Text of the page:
Separate airlock takes up valuable cargo space. How about declaring
at the design stage that the hardpoints also include airtight
connecting hatches which open inside the containers (well within
GURPS Vehicles rules). Then airlock pump systems and limited
lifesystems could be installed on each container separately, allowing
the whole container to function as an airlock, if there is need.
Also, in an emergency, tapped hardpoints might be used to access
air supplies of other containers in the grid (tapped hardpoints
allow for controlled fuel transfers, so why not transfers of air,
if designed that way).

If your setting is TL10+ with Bioplastic, it would make sense to
include a Survival Module (From Ultra-Tech) or a few for
emergencies. This kind of device could also double as an airlock
if need be and would not take up any noticeable cargo space from
the container.

Note that any ship docking with a container could make use of its own
airlock, or entry module tube.

>  Given the rules for underbelly skids require DR 5+, that's what I'm
> already using. :)
> 
>  1,000 cf also seems to be a pretty good volume for pieces of non-cargo
> equipment. (I'm working at TL9 for the moment.) Total Life System for 24
> people; 20 freeze tubs; power plants (NPU: 50 MW; RTG: 20 MW; Fission; 49
> MW; Fusion: 30 MW); AESA (Rng 33,333 miles * 10), PESA (Rng 25,000 miles *
> 10), Multiscanner (Rng 5,000 miles); AM bay (200g or 2kg); power cell
> (1,341,341,341 kJ); weapons (rainbow laser with space range of 66,800
> miles; neutral particle beam with damage of 1,425d); fuel tanks (6,666
> gallons), and even rocket engines (fission rocket, fusion rocket, and
> fusion pulse drive seem to have the best balance of thrust and fuel
> consumption). Masses vary from 80 lbs for a hall to 100,000 lbs for a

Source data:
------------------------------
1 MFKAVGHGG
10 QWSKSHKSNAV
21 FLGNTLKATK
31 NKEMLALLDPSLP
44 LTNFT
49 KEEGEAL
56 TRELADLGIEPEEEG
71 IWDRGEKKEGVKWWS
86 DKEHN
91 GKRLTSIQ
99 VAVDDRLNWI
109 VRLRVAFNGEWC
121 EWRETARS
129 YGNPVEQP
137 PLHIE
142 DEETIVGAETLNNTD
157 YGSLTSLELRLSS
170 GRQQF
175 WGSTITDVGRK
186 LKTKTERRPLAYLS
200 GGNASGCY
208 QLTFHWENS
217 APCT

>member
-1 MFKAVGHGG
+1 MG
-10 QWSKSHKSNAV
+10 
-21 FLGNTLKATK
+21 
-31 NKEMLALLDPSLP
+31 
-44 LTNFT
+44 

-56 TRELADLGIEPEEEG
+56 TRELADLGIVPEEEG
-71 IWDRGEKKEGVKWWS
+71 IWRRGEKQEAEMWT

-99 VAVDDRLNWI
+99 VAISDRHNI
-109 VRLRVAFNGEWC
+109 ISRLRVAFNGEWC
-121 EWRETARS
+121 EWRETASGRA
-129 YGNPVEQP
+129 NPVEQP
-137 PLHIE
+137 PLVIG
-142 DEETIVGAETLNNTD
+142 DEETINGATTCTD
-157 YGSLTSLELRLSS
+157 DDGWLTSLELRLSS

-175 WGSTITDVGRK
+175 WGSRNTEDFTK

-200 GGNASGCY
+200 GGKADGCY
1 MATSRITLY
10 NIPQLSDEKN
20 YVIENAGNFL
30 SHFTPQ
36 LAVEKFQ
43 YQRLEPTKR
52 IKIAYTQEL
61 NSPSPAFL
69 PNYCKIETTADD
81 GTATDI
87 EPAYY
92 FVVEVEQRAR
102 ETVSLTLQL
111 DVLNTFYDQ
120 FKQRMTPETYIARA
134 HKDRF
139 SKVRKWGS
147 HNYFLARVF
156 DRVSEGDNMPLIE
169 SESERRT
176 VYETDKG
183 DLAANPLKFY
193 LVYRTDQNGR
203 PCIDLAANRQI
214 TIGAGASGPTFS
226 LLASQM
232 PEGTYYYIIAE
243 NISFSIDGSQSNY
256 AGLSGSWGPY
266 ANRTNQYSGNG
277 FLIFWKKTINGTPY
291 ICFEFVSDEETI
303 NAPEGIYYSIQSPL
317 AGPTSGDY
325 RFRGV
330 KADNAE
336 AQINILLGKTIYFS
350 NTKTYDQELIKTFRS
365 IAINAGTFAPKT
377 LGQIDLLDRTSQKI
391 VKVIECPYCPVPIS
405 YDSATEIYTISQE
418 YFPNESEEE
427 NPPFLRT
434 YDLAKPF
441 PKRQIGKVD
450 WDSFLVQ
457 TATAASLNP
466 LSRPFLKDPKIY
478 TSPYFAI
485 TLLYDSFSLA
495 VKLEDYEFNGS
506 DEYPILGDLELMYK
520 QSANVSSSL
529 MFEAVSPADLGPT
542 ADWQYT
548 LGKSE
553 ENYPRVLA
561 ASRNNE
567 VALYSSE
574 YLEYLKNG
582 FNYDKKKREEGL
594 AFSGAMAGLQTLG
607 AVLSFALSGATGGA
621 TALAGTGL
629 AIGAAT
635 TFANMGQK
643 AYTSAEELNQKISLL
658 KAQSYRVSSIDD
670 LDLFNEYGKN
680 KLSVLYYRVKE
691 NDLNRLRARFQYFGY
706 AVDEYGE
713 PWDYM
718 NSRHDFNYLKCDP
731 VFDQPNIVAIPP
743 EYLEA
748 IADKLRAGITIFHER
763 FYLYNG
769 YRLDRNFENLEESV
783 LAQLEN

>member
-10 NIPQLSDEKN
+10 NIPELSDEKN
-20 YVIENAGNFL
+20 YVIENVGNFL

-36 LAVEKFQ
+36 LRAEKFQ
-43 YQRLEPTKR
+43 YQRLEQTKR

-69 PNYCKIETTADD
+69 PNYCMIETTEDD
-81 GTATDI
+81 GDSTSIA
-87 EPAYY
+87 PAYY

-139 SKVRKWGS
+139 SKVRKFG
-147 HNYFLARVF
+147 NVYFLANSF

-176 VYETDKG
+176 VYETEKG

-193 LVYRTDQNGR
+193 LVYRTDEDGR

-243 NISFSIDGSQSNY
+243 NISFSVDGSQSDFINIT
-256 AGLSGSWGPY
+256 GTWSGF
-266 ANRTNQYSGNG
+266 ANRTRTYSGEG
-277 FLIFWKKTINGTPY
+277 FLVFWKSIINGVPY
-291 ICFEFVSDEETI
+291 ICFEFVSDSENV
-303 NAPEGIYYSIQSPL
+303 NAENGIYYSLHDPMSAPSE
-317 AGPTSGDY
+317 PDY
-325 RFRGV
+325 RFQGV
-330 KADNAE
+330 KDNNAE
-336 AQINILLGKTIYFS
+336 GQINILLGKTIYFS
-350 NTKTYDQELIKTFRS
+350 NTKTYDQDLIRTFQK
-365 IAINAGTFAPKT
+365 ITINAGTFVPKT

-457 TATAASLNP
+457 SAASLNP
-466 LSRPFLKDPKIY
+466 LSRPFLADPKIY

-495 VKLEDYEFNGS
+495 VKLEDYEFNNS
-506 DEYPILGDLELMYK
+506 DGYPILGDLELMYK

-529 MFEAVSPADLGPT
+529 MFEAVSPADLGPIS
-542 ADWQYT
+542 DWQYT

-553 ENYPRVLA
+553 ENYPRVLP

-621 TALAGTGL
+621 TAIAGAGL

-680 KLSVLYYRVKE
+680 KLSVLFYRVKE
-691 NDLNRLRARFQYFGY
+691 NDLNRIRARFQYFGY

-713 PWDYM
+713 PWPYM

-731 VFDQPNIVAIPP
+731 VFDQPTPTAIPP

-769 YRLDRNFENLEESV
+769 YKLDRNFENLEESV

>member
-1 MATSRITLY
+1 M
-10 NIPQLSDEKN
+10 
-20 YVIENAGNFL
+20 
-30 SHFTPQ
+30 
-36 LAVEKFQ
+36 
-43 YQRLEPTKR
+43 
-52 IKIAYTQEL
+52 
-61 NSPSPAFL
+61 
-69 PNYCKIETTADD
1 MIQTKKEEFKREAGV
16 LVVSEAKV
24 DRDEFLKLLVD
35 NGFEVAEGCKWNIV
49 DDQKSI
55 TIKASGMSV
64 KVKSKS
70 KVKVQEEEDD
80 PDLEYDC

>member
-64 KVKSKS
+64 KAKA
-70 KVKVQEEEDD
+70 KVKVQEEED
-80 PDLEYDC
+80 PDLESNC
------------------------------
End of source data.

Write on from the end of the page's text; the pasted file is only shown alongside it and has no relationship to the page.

> rechargeable power cell, NPU, RTG, or AM bay. Most of the heavy equipment
> is around 50,000 lbs. Costs - $700 million for a lightsail (500 sq mi),
> $40 M for a PESA, many of the rest $1 M to $5 M.
> 
>  Going from 1,000 to 2,000 cf would reduce the surface area from
> 2*800=1,600 to 1,200, reducing the cost of surface features (mainly the
> sealed hull) by 3/4; is there any other reason I should switch to a larger
> size?

For better fit on a ground vehicle such as a truck. 1250cf is larger
than a van allright, but not quite truck-sized yet. In yards, an
approximately 2.5 x 2.5 x 12 sized container is quite handy. Is your
container only 6 yards long? - I'd think that it would be a bit too
short for a truck, and if you were going to carry two containers per
truck cargo bed, you'd also run into situations where trucks would
only be carrying one container and this could put some extra stress
on the truck frame, as well as mean notably lower transport
fuel/energy efficiency. In modern world, if a truck needs to carry
two containers along the same route, the second container is simply
mounted on a trailer.

Also of note is that leaving some access space within containers
cargo area makes cargo inspections easier and faster, as well as
allows boxes to be tied down more readily.

(Of course you do not necessarily need to fit fully assembled large
items into containers - The spinal cannon of a battleship would be
shipped as component parts, for example.)


-Pauli
-- 
"Nothing is more deceiving than a low down dirty... deceiver."
-Jayne Cobb, Firefly